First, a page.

By Todd Bryant
When a federal or state government is seeking to offset some of the cost for a public works project, they can choose to engage in a public private partnership, or P3, project. According to the US Department of Transportation’s Federal Highway Administration, P3s “are public-private agreements in which the private sector takes on some of the risks and rewards of financing, constructing (or leasing), and operating and maintaining a facility in exchange for the right to future revenues or payments for a specified terms.”
For the government, the appeal is to harness the expertise and efficiency of the private sector to a project. For the private sector, the incentive to invest their own assets is to receive a share of the profits.
How do P3’s differ from other public works projects?
In a traditional public works project, a government agency has designed a project. The specific parameters have been set, and bids from private firms are solicited. Once the lowest responsible bidder has been chosen, they undertake the project. Once it’s been constructed, the public agency is responsible for the maintenance of the project.
A P3 project differs in that the private party enters the project earlier, and is capable of greater decision-making power. The bidding process works in a similar way as with conventional public works projects. However, rather than coming on at the construction stage, the private entity can participate in earlier stages like design and financing or later stages like operation and maintenance of the now-completed project.
Ultimately, these are the 5 points at which a private entity can engage in a P3 project: design, financing, construction, operation and maintenance.
Who are the participants?
P3 projects are often referred to as concessions, because the government agency concedes additional aspects of the project to the private sector. Consequently, the private actor is often referred to as the private concessionaire.
The public partner is often a traditional public agency: federal or state governments, state governors, local governments or the US Department of Transportation.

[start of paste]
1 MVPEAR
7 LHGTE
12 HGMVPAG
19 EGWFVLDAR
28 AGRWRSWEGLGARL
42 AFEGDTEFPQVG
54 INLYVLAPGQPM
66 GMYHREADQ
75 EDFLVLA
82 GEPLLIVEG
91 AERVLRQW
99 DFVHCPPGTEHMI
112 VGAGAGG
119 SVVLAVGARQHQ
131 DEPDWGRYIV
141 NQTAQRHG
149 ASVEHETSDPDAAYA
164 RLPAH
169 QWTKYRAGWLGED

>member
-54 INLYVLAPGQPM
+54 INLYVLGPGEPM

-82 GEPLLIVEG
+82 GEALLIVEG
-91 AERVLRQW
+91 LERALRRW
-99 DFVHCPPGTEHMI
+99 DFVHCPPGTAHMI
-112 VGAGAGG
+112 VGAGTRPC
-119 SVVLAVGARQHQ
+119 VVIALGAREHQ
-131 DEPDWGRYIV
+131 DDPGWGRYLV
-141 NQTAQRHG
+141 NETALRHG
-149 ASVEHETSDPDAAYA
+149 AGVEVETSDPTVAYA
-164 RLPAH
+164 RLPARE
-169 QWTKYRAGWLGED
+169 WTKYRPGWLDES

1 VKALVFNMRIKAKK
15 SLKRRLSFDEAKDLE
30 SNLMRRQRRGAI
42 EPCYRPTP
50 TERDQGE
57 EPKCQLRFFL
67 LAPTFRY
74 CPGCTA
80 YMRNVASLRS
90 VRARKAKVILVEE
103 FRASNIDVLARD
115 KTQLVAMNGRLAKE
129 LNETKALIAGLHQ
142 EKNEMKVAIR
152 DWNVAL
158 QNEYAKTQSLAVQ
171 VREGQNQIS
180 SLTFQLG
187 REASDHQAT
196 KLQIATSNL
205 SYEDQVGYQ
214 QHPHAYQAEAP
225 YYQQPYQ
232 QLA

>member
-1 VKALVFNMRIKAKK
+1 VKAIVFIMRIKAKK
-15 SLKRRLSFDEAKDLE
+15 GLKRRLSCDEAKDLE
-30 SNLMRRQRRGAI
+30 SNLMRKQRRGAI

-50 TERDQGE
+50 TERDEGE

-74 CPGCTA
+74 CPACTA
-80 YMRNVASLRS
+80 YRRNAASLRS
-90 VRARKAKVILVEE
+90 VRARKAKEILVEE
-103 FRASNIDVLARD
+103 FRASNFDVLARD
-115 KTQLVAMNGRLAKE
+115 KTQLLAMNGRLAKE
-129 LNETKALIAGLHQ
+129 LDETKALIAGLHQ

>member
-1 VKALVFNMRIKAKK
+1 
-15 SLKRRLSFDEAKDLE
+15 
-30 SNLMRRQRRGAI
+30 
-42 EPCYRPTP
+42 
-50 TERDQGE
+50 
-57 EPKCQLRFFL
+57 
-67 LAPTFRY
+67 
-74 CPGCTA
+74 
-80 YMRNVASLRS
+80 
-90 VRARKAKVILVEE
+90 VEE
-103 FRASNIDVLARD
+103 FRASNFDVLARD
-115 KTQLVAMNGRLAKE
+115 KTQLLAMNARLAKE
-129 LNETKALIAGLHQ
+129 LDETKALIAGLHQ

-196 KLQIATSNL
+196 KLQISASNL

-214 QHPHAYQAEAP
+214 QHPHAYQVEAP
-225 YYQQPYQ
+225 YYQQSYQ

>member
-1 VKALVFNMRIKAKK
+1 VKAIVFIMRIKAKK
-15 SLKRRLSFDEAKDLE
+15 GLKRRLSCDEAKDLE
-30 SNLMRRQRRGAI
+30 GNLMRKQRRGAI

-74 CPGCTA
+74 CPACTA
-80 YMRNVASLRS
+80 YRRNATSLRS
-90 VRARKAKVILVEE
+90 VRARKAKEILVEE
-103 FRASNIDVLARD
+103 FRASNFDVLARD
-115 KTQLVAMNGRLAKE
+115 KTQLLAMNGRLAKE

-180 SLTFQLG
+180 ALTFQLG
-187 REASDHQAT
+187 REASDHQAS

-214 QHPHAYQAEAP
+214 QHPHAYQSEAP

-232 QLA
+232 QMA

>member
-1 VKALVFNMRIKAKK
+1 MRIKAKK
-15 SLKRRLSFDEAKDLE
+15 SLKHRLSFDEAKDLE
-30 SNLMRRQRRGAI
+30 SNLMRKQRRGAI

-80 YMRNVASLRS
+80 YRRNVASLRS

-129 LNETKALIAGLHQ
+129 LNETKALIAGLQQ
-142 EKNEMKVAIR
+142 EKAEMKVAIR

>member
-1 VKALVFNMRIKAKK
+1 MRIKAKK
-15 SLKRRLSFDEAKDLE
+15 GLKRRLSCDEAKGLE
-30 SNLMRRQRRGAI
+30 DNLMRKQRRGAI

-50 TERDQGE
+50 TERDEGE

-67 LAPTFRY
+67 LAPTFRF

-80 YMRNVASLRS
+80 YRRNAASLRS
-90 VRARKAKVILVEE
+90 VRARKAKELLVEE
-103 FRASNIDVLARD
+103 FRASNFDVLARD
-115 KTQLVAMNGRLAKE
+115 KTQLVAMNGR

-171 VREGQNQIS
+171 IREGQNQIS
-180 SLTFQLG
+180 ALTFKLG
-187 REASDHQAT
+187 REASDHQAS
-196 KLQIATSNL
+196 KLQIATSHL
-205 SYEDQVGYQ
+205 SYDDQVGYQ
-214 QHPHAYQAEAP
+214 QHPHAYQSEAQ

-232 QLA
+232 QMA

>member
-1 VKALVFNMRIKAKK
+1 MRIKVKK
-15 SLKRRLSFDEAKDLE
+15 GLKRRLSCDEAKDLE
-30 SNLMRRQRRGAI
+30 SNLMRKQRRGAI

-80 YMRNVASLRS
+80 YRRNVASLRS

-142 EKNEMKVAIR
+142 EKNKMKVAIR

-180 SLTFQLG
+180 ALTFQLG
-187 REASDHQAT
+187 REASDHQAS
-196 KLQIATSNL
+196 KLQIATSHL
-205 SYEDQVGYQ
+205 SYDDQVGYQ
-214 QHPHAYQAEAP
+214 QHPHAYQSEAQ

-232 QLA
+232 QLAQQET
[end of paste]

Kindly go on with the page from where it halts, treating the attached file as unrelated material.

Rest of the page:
Private concessionaires are often equity investors, bondholders, commercial lenders, or concessions companies. Concessions companies are often established as Special Purpose Vehicles (SPVs), which speak to the size and complexity of projects.
What’s so special about SPVs?
One of the most compelling reasons for making a public-works project a P3 project is the size and cost of a project. Often, there isn’t enough money in a government budget to pay for the entire project. This is the sort of situation that usually creates a P3 concession.
According to the Comptroller of the State of New York, “an SPV — sometimes known as a consortium, a sole purpose entity or a project company — might be created by a construction company working with a private bank, an engineering firm and a number of smaller firms, to design, build, finance, operate and maintain new infrastructure. Each participating company contributes expertise and resources to the project while the SPV structure limits the exposure of the parent companies to potential losses.”
Protect Your Investments
For a P3 project, which typically involves large sums of money, contract bonds are a must. Contract bonds, often incorrectly called construction bonds, cover a variety of categories of three-party agreement. For a private entity seeking to engage in a P3 project, bid and performance bonds will be first on the list. These surety bonds guarantee that a contractor can fulfill the terms of their contract and are the first step to becoming a concessionaire.
Todd Bryant is the President and Founder of Bryant Surety Bonds. He is a surety bonds expert with years of experience in helping contractors get bonded and start their business.